Arabian firm steps in after La Senza collapses

Have your say

LINGERIE chain La Senza has collapsed into administration triggering 1,300 redundancies and the closure of more than 100 outlets.

Administrator KPMG said it had closed 84 stores and 18 concessions, resulting in more than half of the workforce losing their jobs.

However 1,100 jobs were saved when 60 of its stores were bought by an Arabian retail group Alshaya, which owns stakes in a number of UK retailers including Next, Debenhams and Mothercare.

It bought the stores in a controversial “pre-pack” administration deal that allows the assets of companies to be snapped up while its debts are written off.

Almost 100 jobs in Yorkshire have been saved with the sale of stores in Hull, Leeds, Meadowhall, the White Rose Centre and York.

However 36 jobs have been lost with the closure of stores in Castleford, Harrogate and Wakefield.

It was also announced yesterday that sportswear firm JD Sports Fashion has bought all of Blacks Leisure’s 290 stores out of administration for £20m.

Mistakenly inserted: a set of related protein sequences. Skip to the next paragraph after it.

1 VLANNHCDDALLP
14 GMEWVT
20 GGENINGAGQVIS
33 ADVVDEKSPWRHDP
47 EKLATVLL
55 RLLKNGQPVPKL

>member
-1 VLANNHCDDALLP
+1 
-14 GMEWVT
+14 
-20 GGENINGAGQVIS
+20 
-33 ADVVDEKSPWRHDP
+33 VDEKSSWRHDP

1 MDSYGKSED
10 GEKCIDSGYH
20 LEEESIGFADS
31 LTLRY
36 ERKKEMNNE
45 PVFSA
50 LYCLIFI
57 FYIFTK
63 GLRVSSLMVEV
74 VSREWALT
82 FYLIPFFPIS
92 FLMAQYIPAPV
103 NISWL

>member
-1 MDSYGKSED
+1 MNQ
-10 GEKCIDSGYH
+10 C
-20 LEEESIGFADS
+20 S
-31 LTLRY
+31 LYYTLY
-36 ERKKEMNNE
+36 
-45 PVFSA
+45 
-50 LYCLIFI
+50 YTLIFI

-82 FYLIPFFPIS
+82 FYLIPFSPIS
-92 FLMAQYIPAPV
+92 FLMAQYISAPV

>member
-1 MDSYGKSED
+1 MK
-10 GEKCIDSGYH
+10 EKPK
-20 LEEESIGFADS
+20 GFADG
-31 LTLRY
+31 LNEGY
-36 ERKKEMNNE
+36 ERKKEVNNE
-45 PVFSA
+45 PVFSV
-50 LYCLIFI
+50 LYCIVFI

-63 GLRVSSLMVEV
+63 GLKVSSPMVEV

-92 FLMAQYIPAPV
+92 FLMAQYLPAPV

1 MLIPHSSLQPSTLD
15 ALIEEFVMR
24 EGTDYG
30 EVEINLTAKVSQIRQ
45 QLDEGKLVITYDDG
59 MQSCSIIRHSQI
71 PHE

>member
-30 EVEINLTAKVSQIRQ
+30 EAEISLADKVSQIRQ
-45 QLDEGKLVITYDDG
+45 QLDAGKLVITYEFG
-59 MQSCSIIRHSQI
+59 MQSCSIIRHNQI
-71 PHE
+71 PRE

It bought the stores, which trade under the Blacks and Millets names, and the bulk of the rest of the business immediately after Blacks Leisure was put into administration.

JD Sports, whose largest shareholder is Berghaus owner Pentland Capital, has beaten Dragons’ Den star Peter Jones, rival Sports Direct, which is owned by Newcastle United owner Mike Ashley, and outdoor retailer Trespass to land the stores.

Blacks appointed KPMG as administrator earlier as it admitted it has failed to find an outright buyer after putting itself up for sale following dire trading.

The chain employed some 3,500 staff who it is understood will keep their jobs at least for the time being but redundancies are thought to be inevitable.

Its new owner said it will evaluate the performance of each store before it decides how many to close. The likely fate of Blacks’ Northampton-based head office and warehouse was unclear last night.

JD executive chairman Peter Cowgill said he hopes to restore Blacks to its profitable, market-leading position as it improves its offer, closes loss-making stores and makes cost savings.